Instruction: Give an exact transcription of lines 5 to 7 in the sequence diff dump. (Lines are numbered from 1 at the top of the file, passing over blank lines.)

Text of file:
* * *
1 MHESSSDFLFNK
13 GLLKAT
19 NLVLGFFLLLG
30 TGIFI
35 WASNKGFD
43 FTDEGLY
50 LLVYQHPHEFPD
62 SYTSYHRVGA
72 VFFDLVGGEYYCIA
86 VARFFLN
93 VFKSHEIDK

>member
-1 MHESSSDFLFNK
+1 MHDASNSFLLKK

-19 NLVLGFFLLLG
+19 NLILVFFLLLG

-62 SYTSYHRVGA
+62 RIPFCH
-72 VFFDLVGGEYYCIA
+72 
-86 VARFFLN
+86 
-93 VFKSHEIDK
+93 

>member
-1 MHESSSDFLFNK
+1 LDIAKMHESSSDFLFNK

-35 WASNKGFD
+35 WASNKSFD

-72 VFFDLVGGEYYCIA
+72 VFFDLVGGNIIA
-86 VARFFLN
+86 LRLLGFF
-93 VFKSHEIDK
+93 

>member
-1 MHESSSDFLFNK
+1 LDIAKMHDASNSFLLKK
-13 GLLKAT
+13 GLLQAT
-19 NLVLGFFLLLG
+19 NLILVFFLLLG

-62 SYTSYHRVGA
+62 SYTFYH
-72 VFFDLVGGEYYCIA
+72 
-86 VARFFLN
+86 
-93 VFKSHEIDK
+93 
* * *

35 WASNKGFD
43 FTDEGLY
50 LLVYQHPHEFPD